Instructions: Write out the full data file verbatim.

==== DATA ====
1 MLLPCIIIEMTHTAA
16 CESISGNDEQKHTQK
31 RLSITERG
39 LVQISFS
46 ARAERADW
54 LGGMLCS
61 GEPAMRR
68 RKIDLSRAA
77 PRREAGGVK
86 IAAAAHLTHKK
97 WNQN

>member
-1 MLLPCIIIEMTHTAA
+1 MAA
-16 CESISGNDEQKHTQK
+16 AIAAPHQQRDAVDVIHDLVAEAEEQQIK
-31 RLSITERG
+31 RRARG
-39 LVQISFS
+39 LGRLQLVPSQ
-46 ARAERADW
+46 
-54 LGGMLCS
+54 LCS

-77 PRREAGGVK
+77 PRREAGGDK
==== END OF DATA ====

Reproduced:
1 MLLPCIIIEMTHTAA
16 CESISGNDEQKHTQK
31 RLSITERG
39 LVQISFS
46 ARAERADW
54 LGGMLCS
61 GEPAMRR
68 RKIDLSRAA
77 PRREAGGVK
86 IAAAAHLTHKK
97 WNQN

>member
-1 MLLPCIIIEMTHTAA
+1 MAA
-16 CESISGNDEQKHTQK
+16 AIAAPHQQRDAVDVIHDLVAEAEEQQIK
-31 RLSITERG
+31 RRARG
-39 LVQISFS
+39 LGRLQLVPSQ
-46 ARAERADW
+46 
-54 LGGMLCS
+54 LCS

-77 PRREAGGVK
+77 PRREAGGDK